KIC 8462852 SETI
Scientists have speculated that giant megastructures could be circling KIC 8462852. "NGC 6866 map" by Roberto Mura

Alien hunters are getting excited about strange activity taking place around a star between the constellations Cygnus and Lyra, some 1,485 light years from earth. Some scientists are speculating a cluster of objects orbiting KIC 8462852 COULD be giant "megastructures" constructed by a technologically advanced alien civilisation in order to harvest the sun's energy.

The odd activity was first spotted by the Kepler Space Telescope in 2009. A group of volunteers who signed up to online astronomy crowdsourcing interface "Planet Hunters", noticed that light from the star was regularly dipping - usually a sign that planets are orbiting a star. However, there were some puzzling anomalies which scientists have been unable to explain.

Data about the activity was sent to the group's scientific advisers, including Yale postdoctoral astronomy student Tabetha Boyajian. "It did definitely spark some lively discussions on the talk boards," said Boyajian. "We scrolled through the discussion boards and superusers, and they let us know that there's something we should be watching out for. What was unusual about that was the depth of the light dips, up to 20% decrease in light, and the timescales (of light variation) - a week to a couple of months."

If the star had been young, the anomaly could have been explained by a comet breaking up nearby. However, the star is not young and it is believed the material orbiting it must have arrived relatively recently or it would have been swallowed up by the sun's gravity.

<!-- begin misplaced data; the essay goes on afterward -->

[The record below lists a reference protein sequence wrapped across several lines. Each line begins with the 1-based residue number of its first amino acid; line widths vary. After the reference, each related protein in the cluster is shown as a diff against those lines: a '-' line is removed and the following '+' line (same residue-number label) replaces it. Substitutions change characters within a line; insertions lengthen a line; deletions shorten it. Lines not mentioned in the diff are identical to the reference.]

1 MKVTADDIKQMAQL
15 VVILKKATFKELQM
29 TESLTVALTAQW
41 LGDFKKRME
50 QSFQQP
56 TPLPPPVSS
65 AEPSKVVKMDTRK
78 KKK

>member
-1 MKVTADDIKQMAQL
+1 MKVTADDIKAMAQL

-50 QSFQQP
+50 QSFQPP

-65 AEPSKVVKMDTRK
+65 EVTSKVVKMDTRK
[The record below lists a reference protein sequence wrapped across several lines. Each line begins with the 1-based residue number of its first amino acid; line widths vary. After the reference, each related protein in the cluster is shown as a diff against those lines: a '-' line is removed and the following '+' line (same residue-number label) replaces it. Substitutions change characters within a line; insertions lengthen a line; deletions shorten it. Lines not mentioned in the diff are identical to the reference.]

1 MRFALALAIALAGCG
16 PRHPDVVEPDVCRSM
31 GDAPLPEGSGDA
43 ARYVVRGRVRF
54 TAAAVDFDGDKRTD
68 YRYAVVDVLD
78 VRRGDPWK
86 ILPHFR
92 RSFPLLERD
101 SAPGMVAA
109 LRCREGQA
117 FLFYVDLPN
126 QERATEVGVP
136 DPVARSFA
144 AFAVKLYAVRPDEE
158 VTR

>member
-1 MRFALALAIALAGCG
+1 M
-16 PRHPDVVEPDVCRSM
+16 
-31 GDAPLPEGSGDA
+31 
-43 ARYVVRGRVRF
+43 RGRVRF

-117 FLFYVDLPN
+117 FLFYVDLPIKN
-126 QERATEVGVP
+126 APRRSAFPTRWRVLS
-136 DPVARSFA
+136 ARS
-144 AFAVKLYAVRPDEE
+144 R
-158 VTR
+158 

Now Penn State University astronomer Jason Wright is to publish a paper suggesting a "swarm of megastructures" could be responsible, surrounding the star to harvest its energy as part of what is called a "Dyson Sphere." Such a structure could only be built by an alien race with technological capacities far in advance of our own.

Wright, along with SETI (Search for Extra-Terrestrial Intelligence) director Andrew Siemion and Boyajian want to study the region closely using a radio dish to try and detect radio waves - thought to be a sure sign of intelligent life. The first results of the search are expected in January 2016. If the results are interesting, the team will investigate further.

"When [Boyajian] showed me the data, I was fascinated by how crazy it looked," Wright told The Atlantic. "Aliens should always be the very last hypothesis you consider, but this looked like something you would expect an alien civilization to build."